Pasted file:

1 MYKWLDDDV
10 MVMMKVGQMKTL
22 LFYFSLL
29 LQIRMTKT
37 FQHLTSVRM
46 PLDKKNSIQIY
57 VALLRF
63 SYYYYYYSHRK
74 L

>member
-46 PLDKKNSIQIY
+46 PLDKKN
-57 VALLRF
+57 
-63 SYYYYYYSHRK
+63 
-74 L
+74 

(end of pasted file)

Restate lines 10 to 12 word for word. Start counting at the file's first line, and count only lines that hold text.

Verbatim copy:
>member
-46 PLDKKNSIQIY
+46 PLDKKN